In the postwar European imagination, the womb appears as a point of origin and retreat, as well as a “tomb” from which to be (re)born. French author Marguerite Duras (1914–1996) depicts this at once threatening and comforting symbolic space as linked to the dual trauma of France’s colonialism in Indochina ...

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Chapter 2 - Heterotopia: Alexander Kluge’s Yesterday Girl and The Blind Director

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pp. 37-54

This chapter turns to the German context, where coming to terms with the past (Vergangenheitsbewältigung) was a central occupation during the decades following World War II and the Holocaust. Like Duras and Resnais, experimental German filmmaker Alexander Kluge (b. 1932)—two of whose films I discuss here— ...

Part Two: Boundaries

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Chapter 3 - Matricide: Uwe Johnson’s Anniversaries: From the Life of Gesine Cresspahl

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pp. 57-76

Whereas I have discussed womb-like spaces and mother figures in the first half of this book, I now address the question to what extent the (male) subject who creates such representations projects himself into those spaces—and thereby expresses a desire to become one with the maternal body. ...

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Chapter 4 - Womb Envy: Jean-Luc Godard’s Breathless, A Woman Is a Woman, and Hail Mary

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pp. 77-96

Compared to Uwe Johnson’s tortured representation of “reality” as subjective experience, which I have discussed in my previous chapter, Jean- Luc Godard uses his camera to render “interiority” visible. The question of representation on film is a question of what is contained by, or exceeds, the frame, ...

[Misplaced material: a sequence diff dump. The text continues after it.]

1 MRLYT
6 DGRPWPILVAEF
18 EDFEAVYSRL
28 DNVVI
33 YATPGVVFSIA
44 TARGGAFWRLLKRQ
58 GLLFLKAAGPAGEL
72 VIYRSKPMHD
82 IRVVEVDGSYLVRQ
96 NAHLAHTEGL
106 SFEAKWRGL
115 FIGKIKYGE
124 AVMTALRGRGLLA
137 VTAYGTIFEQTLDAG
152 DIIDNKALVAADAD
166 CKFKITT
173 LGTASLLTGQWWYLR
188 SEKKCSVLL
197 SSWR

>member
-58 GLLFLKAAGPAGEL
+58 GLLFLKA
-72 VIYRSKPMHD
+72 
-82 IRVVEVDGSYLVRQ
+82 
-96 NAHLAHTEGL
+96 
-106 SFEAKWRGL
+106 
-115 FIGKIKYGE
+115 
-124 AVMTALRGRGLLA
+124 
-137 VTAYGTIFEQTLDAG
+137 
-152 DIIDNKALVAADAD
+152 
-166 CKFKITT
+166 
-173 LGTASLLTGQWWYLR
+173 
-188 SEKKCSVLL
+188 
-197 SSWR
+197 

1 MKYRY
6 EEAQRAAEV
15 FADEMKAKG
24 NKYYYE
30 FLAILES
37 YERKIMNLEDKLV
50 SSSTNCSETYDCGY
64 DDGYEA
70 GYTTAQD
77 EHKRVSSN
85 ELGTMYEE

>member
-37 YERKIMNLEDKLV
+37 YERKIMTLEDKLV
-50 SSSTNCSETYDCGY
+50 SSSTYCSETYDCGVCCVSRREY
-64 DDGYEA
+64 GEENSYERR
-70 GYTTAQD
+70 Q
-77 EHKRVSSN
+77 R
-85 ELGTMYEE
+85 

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End Piece - The Future Is Here, and It’s Dead: Damien Hirst’s Virgin Mother

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pp. 97-106

Postmodernism, according to Fredric Jameson, is the “machinery of reproduction rather than production” that results in “the mere thematic representation of content—into narratives which are about [sic] the processes of reproduction and include movie cameras, video, tape recorders, the whole technology of reproduction” (37). ...

Notes

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pp. 107-114

Works Cited

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pp. 115-124

Index

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pp. 125-132


E-ISBN-13: 9780810166639
E-ISBN-10: 0810166631
Print-ISBN-13: 9780810129139
Print-ISBN-10: 0810129132

Page Count: 148
Illustrations: 2 b&w
Publication Year: 2013

Edition: 1
Volume Title: 1

Research Areas

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Subject Headings

  • German literature -- 20th century -- History and criticism.
  • French literature -- 20th century -- History and criticism.
  • Human body in literature.
  • Human body in motion pictures.
  • Human beings in art.
  • Motherhood in literature.
  • Motherhood in motion pictures.
  • Motherhood in art.